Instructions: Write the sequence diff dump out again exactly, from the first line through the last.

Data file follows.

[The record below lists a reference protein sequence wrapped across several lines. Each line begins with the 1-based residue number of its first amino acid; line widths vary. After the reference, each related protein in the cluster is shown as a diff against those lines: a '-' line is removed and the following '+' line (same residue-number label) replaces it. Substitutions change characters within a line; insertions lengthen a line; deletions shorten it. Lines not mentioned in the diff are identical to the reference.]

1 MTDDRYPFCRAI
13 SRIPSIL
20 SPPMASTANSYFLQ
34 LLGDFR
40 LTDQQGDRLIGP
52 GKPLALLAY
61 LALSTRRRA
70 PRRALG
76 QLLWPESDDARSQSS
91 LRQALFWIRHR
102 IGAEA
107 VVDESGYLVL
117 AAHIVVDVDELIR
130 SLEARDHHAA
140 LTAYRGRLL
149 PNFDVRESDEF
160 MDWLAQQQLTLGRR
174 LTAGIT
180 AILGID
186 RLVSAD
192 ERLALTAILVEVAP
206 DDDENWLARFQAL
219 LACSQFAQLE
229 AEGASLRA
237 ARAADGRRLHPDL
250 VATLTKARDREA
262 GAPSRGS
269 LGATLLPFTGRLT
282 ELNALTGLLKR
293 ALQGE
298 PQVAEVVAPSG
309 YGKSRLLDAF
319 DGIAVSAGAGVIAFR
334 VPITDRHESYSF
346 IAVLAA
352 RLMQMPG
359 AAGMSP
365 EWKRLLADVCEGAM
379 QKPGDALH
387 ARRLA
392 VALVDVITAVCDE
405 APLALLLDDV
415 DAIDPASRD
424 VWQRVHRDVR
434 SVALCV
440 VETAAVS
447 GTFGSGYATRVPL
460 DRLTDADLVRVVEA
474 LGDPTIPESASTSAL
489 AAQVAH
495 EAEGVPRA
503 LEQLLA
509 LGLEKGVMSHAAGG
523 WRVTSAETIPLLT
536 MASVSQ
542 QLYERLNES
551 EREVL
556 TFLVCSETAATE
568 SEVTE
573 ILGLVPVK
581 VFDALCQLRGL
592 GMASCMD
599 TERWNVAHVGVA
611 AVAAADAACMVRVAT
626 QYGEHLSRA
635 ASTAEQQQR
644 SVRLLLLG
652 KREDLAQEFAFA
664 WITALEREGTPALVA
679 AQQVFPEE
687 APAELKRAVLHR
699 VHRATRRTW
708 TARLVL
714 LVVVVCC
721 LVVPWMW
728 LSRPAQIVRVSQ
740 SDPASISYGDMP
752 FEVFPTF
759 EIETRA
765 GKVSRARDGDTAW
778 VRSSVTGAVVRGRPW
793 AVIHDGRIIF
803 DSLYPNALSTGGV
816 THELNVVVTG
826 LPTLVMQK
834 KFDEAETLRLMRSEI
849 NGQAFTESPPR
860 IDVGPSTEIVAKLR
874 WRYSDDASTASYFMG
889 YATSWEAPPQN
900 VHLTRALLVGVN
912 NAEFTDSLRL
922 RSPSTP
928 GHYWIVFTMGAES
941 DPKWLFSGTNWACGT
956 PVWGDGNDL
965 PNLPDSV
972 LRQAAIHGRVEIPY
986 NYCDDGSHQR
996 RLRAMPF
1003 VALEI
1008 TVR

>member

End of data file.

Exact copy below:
[The record below lists a reference protein sequence wrapped across several lines. Each line begins with the 1-based residue number of its first amino acid; line widths vary. After the reference, each related protein in the cluster is shown as a diff against those lines: a '-' line is removed and the following '+' line (same residue-number label) replaces it. Substitutions change characters within a line; insertions lengthen a line; deletions shorten it. Lines not mentioned in the diff are identical to the reference.]

1 MTDDRYPFCRAI
13 SRIPSIL
20 SPPMASTANSYFLQ
34 LLGDFR
40 LTDQQGDRLIGP
52 GKPLALLAY
61 LALSTRRRA
70 PRRALG
76 QLLWPESDDARSQSS
91 LRQALFWIRHR
102 IGAEA
107 VVDESGYLVL
117 AAHIVVDVDELIR
130 SLEARDHHAA
140 LTAYRGRLL
149 PNFDVRESDEF
160 MDWLAQQQLTLGRR
174 LTAGIT
180 AILGID
186 RLVSAD
192 ERLALTAILVEVAP
206 DDDENWLARFQAL
219 LACSQFAQLE
229 AEGASLRA
237 ARAADGRRLHPDL
250 VATLTKARDREA
262 GAPSRGS
269 LGATLLPFTGRLT
282 ELNALTGLLKR
293 ALQGE
298 PQVAEVVAPSG
309 YGKSRLLDAF
319 DGIAVSAGAGVIAFR
334 VPITDRHESYSF
346 IAVLAA
352 RLMQMPG
359 AAGMSP
365 EWKRLLADVCEGAM
379 QKPGDALH
387 ARRLA
392 VALVDVITAVCDE
405 APLALLLDDV
415 DAIDPASRD
424 VWQRVHRDVR
434 SVALCV
440 VETAAVS
447 GTFGSGYATRVPL
460 DRLTDADLVRVVEA
474 LGDPTIPESASTSAL
489 AAQVAH
495 EAEGVPRA
503 LEQLLA
509 LGLEKGVMSHAAGG
523 WRVTSAETIPLLT
536 MASVSQ
542 QLYERLNES
551 EREVL
556 TFLVCSETAATE
568 SEVTE
573 ILGLVPVK
581 VFDALCQLRGL
592 GMASCMD
599 TERWNVAHVGVA
611 AVAAADAACMVRVAT
626 QYGEHLSRA
635 ASTAEQQQR
644 SVRLLLLG
652 KREDLAQEFAFA
664 WITALEREGTPALVA
679 AQQVFPEE
687 APAELKRAVLHR
699 VHRATRRTW
708 TARLVL
714 LVVVVCC
721 LVVPWMW
728 LSRPAQIVRVSQ
740 SDPASISYGDMP
752 FEVFPTF
759 EIETRA
765 GKVSRARDGDTAW
778 VRSSVTGAVVRGRPW
793 AVIHDGRIIF
803 DSLYPNALSTGGV
816 THELNVVVTG
826 LPTLVMQK
834 KFDEAETLRLMRSEI
849 NGQAFTESPPR
860 IDVGPSTEIVAKLR
874 WRYSDDASTASYFMG
889 YATSWEAPPQN
900 VHLTRALLVGVN
912 NAEFTDSLRL
922 RSPSTP
928 GHYWIVFTMGAES
941 DPKWLFSGTNWACGT
956 PVWGDGNDL
965 PNLPDSV
972 LRQAAIHGRVEIPY
986 NYCDDGSHQR
996 RLRAMPF
1003 VALEI
1008 TVR

>member